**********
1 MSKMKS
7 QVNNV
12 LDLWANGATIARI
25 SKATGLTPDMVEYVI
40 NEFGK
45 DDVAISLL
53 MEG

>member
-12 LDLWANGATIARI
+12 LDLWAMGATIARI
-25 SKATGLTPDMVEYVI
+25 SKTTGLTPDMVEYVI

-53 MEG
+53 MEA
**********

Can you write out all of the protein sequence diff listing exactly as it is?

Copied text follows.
1 MSKMKS
7 QVNNV
12 LDLWANGATIARI
25 SKATGLTPDMVEYVI
40 NEFGK
45 DDVAISLL
53 MEG

>member
-12 LDLWANGATIARI
+12 LDLWAMGATIARI
-25 SKATGLTPDMVEYVI
+25 SKTTGLTPDMVEYVI

-53 MEG
+53 MEA